4th grade

wow… what a disparity… i find this project fascinating and heartbreaking.  i also can’t help but think that there is a direct correlation between the racist advertising of old and the wide gulf between the experience of the predominantly white private school fourth grader and that of the student in the predominantly black inner city public school.

Drastically Different 4th Grade Stories

Two years ago, Judy Gelles was volunteering at an inner city public school and was assigned to a fourth-grade class. The school was as diverse as they come with children from African American, Hispanic and Asian immigrants. After several months of helping the students with their reading skills, she felt the need to connect with them on a deeper level. Mostly, she wanted to find out their stories.

She asked each student the following three questions:
Whom do they live with?
What do they wish for?
What do they worry about?

Inner City School USA

African-American, Hispanic, and Asian immigrants make up the fabric of this school. The majority of the children are African American. Many students come from broken families and live in dangerous neighborhoods. This is a “lock down” school. The gray fortress main door of the school becomes a blank slate for the students’ words. Their stories capture the gamut of societal issues: violence, immigration, the demise of the nuclear family, and the impact of the media and popular culture.

The biggest takeaway? “Family is extremely important to all children,” Gelles said. “They all need parents and relatives who care for them and look out for their future.”

After Judy Gelles learned about the deeply troubling stories of inner city 4th graders, she became even more curious. What were 4th grade children experiencing in different schools not just in the US but around the world? Across cultures, which values remained the same and which were starkly different? She not only compared an inner city school with a private one in the United States, she traveled abroad to India and China.


Caucasian, African-American, Latino, and Asian students make up the fabric of the school. The majority of the children are Caucasian. The white clapboard main door of the school becomes a blank slate for their words. Most of these students love their school, come from two-parent families, and feel protected by their parents. They have high expectations of themselves, and worry about the negative effects of war, hunger, and global warming. A silent worship service for students and teachers takes place once a week from 8:30am to 9:00am. Anyone is allowed to share a message during this service.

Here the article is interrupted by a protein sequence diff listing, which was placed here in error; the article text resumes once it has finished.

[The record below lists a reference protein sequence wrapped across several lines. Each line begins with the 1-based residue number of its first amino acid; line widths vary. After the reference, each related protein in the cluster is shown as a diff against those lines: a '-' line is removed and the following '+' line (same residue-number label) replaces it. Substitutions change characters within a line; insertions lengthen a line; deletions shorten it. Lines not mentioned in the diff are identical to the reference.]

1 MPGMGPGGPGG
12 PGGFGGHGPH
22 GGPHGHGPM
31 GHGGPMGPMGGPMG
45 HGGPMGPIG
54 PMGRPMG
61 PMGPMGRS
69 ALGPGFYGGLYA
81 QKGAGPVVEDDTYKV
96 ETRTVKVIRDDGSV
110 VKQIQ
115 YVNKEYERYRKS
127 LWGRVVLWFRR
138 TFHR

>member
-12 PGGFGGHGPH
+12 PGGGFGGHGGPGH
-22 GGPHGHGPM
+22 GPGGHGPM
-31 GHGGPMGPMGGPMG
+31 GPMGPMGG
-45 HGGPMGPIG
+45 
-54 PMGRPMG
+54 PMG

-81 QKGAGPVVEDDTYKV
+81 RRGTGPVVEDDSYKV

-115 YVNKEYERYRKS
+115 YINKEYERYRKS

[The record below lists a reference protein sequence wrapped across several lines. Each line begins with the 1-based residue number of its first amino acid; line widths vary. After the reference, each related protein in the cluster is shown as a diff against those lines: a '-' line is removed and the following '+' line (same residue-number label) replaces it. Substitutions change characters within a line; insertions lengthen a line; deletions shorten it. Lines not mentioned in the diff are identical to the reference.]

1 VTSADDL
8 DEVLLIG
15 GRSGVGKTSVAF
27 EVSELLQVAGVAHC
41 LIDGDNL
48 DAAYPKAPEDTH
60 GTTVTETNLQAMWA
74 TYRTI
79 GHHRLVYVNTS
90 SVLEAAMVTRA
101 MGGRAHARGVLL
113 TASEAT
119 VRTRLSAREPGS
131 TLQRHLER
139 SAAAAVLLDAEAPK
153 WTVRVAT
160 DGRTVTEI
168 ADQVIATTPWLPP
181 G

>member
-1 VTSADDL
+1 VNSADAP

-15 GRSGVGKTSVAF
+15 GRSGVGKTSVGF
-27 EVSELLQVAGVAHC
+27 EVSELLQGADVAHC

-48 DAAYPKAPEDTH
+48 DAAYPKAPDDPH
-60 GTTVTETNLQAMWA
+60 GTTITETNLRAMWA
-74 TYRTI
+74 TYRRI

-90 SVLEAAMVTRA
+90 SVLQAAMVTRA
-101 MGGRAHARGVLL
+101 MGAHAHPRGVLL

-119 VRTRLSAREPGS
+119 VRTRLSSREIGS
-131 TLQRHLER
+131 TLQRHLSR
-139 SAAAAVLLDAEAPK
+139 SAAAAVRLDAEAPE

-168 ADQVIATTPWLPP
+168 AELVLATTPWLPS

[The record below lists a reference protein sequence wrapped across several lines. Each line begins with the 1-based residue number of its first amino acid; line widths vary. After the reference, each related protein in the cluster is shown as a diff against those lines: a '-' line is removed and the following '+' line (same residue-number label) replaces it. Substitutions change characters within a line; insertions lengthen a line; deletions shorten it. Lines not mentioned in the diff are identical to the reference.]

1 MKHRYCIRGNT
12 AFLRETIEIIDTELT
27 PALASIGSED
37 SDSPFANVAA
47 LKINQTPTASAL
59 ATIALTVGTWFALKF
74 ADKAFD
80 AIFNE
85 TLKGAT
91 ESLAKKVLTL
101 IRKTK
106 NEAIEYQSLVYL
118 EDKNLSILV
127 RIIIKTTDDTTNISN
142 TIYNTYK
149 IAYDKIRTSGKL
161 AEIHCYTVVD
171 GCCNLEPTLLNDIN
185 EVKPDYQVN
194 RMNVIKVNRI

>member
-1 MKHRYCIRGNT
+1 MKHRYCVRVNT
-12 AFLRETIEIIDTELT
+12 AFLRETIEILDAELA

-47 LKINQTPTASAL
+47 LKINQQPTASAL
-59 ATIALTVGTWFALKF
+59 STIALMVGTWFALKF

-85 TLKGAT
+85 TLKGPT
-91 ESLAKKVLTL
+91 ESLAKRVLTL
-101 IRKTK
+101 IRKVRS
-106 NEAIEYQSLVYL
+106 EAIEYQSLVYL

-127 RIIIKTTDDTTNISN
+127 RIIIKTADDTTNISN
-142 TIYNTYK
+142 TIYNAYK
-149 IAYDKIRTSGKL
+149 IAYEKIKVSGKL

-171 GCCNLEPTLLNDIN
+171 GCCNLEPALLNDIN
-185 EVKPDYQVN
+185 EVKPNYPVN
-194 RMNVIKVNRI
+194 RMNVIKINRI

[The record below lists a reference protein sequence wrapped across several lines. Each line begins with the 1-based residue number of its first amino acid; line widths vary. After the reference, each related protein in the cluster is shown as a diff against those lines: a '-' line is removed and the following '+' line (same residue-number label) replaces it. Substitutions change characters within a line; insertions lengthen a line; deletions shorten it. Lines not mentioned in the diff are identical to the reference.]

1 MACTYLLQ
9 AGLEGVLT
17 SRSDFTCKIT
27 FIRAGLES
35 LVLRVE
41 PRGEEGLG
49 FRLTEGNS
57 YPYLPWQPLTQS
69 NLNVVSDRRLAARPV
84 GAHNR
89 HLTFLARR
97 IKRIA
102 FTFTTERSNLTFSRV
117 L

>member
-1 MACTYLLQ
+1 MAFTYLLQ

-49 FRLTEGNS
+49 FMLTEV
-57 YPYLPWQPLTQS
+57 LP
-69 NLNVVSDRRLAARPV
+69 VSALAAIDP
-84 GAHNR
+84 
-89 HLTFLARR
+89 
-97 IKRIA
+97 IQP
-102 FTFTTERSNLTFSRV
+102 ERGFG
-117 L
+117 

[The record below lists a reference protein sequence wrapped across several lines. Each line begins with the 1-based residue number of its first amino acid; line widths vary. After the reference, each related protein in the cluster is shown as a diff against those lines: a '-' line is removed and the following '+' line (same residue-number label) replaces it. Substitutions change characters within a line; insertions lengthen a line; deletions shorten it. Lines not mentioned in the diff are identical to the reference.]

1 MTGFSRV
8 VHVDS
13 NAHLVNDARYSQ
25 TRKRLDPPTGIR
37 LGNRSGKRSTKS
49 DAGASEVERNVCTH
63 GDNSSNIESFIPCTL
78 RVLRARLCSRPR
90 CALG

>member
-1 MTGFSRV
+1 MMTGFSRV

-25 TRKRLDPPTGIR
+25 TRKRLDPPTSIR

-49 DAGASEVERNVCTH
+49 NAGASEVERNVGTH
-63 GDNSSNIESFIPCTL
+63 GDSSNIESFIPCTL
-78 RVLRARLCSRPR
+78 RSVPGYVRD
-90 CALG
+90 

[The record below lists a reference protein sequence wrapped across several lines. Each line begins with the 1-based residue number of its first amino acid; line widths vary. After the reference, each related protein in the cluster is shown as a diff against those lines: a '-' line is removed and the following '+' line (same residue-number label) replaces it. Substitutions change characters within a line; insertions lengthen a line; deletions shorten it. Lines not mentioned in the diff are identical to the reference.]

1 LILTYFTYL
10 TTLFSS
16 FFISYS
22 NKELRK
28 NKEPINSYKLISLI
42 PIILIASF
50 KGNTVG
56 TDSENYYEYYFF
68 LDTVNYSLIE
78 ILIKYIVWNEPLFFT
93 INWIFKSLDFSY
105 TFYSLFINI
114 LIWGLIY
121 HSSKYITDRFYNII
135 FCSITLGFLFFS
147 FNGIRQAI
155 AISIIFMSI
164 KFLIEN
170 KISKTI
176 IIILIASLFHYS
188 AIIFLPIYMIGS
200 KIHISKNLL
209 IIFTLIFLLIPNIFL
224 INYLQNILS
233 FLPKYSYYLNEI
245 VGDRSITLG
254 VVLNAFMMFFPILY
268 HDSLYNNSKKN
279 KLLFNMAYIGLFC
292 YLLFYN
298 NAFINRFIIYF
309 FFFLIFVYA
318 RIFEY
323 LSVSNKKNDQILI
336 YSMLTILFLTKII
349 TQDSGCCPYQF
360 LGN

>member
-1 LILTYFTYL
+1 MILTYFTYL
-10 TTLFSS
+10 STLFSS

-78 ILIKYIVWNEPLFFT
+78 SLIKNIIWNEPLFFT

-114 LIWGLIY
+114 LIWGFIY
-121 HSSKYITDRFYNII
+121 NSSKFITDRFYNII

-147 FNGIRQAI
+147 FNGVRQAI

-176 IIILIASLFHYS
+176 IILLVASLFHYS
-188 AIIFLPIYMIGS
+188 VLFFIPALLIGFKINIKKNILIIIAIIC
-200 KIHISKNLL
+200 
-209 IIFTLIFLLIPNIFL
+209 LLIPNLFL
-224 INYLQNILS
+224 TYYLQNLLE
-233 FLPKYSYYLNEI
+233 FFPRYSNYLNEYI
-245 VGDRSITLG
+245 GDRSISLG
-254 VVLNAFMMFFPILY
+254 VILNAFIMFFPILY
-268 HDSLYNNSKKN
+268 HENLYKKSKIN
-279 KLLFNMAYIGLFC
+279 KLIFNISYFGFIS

These were her findings:

Inner city schools in the US have many problems due to the children’s chaotic family structure.
Students in the private schools in the US are more fortunate.
Students in China value education, and are extremely close to their parents.
In India, kindness, moral values, family, and education are highly valued.


2 thoughts on “4th grade

  1. This is such a powerful piece. As a mom it tears me up to hear stories like this. I’m glad you’re back to blogging! I have been neglecting my Passing Plecker blog a bit because I’ve started a podcast. I’m hoping I can keep up an maintain both.

    Thanks again for sharing this and always having such thought-provoking posts.

  2. Brilliant!! And very moving…before judging, we should always consider the fact that everyone did not grow up the same. And that there are challenges that some children face before they even step into the building. How can they focus on what the teacher is giving them with all of this weight lying heavy on their minds and little hearts?

Leave a Reply

Fill in your details below or click an icon to log in:

WordPress.com Logo

You are commenting using your WordPress.com account. Log Out /  Change )

Facebook photo

You are commenting using your Facebook account. Log Out /  Change )

Connecting to %s